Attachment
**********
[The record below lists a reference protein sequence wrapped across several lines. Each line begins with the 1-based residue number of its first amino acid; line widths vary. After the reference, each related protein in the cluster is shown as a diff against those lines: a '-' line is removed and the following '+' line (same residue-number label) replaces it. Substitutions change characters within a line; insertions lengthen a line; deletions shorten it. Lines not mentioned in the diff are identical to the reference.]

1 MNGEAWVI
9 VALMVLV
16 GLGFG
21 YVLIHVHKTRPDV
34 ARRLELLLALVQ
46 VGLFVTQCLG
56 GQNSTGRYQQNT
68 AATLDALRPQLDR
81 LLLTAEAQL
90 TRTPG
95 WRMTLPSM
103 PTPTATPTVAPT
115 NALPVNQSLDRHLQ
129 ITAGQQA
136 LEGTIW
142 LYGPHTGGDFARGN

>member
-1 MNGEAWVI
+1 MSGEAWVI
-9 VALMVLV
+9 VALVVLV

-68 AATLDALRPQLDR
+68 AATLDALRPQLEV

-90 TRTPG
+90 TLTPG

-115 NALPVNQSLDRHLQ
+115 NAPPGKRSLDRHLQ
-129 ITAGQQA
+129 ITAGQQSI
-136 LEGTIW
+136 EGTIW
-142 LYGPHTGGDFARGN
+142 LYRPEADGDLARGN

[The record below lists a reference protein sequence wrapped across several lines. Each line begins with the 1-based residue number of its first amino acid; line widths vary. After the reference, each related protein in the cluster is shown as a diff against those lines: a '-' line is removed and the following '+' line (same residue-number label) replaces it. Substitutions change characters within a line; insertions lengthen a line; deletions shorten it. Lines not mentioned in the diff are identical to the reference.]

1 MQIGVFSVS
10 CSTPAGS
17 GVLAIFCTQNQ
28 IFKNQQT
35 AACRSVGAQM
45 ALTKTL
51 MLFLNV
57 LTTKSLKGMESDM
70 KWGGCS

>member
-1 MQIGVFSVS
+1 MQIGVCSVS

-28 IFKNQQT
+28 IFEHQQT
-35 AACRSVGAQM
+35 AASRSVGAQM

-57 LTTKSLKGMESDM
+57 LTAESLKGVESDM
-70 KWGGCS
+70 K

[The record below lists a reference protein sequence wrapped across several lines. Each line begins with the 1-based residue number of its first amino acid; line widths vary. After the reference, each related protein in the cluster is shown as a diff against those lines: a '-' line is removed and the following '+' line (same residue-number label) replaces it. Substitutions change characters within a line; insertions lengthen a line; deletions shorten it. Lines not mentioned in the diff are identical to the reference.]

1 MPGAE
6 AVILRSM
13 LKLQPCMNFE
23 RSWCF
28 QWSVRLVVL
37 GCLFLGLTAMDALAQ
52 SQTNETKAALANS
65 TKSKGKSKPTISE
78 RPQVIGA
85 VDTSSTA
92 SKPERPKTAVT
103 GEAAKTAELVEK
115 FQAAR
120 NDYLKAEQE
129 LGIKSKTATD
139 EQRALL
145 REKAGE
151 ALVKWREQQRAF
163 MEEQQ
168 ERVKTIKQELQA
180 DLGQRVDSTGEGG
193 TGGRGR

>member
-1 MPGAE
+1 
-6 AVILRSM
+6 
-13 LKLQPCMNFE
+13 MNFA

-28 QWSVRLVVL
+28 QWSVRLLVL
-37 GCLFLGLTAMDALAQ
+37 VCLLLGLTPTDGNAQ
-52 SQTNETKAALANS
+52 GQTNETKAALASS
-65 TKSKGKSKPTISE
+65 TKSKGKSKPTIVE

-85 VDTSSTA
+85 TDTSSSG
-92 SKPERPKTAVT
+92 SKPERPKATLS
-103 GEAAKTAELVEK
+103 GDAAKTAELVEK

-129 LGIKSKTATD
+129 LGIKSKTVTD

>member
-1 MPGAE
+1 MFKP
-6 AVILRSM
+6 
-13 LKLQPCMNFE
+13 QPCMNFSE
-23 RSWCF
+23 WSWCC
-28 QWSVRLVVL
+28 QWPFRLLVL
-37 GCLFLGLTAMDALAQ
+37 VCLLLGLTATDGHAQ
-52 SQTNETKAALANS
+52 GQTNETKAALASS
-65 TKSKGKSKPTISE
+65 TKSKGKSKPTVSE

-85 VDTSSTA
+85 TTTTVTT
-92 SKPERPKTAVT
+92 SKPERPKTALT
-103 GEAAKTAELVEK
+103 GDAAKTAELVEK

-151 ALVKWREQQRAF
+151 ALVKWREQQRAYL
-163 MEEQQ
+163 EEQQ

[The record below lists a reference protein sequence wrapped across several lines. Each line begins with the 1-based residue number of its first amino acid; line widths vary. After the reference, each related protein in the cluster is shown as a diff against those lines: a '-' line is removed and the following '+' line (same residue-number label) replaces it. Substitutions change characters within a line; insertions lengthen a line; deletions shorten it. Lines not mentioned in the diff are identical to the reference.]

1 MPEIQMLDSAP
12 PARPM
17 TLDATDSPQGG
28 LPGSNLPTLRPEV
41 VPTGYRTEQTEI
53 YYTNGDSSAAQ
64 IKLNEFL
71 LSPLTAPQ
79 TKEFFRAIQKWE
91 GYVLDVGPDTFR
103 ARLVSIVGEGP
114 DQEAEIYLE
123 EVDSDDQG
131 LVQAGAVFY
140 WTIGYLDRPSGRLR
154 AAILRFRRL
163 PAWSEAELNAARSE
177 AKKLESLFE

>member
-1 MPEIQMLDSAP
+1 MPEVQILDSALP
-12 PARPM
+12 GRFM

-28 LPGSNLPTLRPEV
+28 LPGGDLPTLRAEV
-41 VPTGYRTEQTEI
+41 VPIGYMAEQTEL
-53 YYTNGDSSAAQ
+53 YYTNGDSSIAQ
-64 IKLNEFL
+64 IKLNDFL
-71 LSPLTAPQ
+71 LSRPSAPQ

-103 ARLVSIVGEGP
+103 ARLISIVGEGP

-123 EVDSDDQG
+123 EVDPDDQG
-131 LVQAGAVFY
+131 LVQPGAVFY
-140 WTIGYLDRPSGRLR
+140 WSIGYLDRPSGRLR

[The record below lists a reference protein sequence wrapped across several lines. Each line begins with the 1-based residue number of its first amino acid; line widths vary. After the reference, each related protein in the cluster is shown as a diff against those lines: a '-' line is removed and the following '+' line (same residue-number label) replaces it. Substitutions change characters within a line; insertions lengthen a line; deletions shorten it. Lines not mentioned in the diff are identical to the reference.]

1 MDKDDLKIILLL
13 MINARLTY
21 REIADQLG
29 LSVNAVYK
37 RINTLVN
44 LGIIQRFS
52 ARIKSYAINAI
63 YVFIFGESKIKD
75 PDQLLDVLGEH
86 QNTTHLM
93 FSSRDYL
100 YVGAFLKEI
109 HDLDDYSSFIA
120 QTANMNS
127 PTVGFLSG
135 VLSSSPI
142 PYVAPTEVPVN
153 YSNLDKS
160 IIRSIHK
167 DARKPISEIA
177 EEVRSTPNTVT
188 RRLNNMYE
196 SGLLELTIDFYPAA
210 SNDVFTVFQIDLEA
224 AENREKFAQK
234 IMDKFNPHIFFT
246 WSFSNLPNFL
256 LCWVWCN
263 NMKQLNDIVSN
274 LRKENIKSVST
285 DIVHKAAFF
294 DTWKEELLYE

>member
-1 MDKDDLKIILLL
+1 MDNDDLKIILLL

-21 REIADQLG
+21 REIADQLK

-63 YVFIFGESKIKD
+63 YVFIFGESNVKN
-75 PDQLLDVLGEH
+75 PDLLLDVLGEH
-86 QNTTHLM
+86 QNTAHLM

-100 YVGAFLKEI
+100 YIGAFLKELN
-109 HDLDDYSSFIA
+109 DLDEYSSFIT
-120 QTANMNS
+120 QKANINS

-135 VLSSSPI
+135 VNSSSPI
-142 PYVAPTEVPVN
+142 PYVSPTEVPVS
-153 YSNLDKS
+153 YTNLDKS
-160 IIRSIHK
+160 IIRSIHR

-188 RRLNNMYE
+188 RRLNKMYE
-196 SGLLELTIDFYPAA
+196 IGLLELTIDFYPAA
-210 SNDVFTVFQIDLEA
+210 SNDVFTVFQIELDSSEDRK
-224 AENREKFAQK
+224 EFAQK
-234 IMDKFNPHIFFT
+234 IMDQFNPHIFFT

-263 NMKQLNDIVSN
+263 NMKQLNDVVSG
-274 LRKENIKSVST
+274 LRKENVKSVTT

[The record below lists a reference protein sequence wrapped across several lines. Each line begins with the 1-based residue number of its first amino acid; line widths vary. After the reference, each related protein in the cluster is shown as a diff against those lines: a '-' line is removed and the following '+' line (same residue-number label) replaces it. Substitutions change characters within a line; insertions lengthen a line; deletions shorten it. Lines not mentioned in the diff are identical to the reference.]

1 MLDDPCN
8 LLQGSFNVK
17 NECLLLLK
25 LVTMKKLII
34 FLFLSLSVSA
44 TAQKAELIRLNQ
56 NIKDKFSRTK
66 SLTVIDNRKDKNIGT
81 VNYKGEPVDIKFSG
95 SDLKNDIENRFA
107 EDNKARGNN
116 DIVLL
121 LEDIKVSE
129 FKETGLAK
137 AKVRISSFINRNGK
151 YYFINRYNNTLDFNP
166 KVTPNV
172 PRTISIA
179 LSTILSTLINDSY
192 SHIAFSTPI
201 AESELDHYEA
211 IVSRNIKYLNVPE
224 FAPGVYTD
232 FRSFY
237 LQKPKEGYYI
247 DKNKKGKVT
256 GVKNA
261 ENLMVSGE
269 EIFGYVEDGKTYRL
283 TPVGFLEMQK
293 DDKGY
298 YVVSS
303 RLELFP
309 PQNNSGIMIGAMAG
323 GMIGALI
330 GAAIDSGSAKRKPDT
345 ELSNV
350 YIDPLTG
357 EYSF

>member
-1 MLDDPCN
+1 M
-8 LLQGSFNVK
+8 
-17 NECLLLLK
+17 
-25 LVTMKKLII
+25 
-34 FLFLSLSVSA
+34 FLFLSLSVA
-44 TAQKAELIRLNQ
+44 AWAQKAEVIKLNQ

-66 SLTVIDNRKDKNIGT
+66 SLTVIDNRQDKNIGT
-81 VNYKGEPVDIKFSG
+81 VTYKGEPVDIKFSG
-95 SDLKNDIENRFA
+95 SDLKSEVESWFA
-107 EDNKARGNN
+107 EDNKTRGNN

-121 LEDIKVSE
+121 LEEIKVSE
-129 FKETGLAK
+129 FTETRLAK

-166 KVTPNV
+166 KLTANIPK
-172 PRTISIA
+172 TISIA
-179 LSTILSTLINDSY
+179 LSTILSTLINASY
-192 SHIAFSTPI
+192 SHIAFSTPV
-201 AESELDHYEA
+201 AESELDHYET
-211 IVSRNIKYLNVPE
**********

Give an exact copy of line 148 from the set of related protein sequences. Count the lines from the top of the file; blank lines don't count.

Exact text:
>member